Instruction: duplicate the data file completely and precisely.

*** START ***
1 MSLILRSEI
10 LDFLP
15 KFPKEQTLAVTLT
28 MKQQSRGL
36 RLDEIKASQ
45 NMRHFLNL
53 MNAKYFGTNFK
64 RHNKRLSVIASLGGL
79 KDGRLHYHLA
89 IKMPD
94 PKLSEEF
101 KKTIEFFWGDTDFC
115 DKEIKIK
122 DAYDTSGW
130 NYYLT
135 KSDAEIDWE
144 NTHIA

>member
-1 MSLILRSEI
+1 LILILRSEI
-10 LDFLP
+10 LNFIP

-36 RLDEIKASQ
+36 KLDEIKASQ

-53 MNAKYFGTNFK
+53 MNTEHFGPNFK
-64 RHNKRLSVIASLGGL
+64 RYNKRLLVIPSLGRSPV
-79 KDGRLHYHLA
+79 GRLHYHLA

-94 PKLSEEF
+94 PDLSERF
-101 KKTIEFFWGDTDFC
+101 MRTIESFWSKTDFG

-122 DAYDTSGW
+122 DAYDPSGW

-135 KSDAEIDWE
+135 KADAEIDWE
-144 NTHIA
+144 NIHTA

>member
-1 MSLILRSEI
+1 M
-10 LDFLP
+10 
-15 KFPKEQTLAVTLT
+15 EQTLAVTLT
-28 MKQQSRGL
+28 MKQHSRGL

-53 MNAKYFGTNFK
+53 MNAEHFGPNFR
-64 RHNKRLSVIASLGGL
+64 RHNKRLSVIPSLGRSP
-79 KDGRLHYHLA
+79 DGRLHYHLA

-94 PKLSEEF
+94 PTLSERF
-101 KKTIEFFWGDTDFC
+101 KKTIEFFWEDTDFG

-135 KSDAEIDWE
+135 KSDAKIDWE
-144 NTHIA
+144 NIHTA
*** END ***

1 MSLILRSEI
10 LDFLP
15 KFPKEQTLAVTLT
28 MKQQSRGL
36 RLDEIKASQ
45 NMRHFLNL
53 MNAKYFGTNFK
64 RHNKRLSVIASLGGL
79 KDGRLHYHLA
89 IKMPD
94 PKLSEEF
101 KKTIEFFWGDTDFC
115 DKEIKIK
122 DAYDTSGW
130 NYYLT
135 KSDAEIDWE
144 NTHIA

>member
-1 MSLILRSEI
+1 LILILRSEI
-10 LDFLP
+10 LNFIP

-36 RLDEIKASQ
+36 KLDEIKASQ

-53 MNAKYFGTNFK
+53 MNTEHFGPNFK
-64 RHNKRLSVIASLGGL
+64 RYNKRLLVIPSLGRSPV
-79 KDGRLHYHLA
+79 GRLHYHLA

-94 PKLSEEF
+94 PDLSERF
-101 KKTIEFFWGDTDFC
+101 MRTIESFWSKTDFG

-122 DAYDTSGW
+122 DAYDPSGW

-135 KSDAEIDWE
+135 KADAEIDWE
-144 NTHIA
+144 NIHTA

>member
-1 MSLILRSEI
+1 M
-10 LDFLP
+10 
-15 KFPKEQTLAVTLT
+15 EQTLAVTLT
-28 MKQQSRGL
+28 MKQHSRGL

-53 MNAKYFGTNFK
+53 MNAEHFGPNFR
-64 RHNKRLSVIASLGGL
+64 RHNKRLSVIPSLGRSP
-79 KDGRLHYHLA
+79 DGRLHYHLA

-94 PKLSEEF
+94 PTLSERF
-101 KKTIEFFWGDTDFC
+101 KKTIEFFWEDTDFG

-135 KSDAEIDWE
+135 KSDAKIDWE
-144 NTHIA
+144 NIHTA